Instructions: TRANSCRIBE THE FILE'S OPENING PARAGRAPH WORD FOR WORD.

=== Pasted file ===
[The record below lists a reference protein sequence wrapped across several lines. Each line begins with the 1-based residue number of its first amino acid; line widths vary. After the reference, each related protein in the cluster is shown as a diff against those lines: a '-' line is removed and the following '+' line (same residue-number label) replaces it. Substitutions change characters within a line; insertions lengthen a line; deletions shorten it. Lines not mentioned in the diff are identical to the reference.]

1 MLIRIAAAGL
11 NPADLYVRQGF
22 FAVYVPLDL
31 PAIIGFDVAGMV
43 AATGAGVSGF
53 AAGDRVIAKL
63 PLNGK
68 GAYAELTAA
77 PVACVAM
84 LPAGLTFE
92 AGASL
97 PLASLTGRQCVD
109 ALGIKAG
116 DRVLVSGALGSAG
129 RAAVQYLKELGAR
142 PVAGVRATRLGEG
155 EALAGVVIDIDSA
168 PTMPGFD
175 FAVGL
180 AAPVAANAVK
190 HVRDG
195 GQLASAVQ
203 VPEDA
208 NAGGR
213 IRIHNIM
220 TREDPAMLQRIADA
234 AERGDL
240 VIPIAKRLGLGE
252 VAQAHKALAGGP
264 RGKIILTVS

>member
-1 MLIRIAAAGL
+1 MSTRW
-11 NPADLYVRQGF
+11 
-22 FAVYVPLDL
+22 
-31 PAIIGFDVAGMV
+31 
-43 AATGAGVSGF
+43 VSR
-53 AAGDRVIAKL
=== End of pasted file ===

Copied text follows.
[The record below lists a reference protein sequence wrapped across several lines. Each line begins with the 1-based residue number of its first amino acid; line widths vary. After the reference, each related protein in the cluster is shown as a diff against those lines: a '-' line is removed and the following '+' line (same residue-number label) replaces it. Substitutions change characters within a line; insertions lengthen a line; deletions shorten it. Lines not mentioned in the diff are identical to the reference.]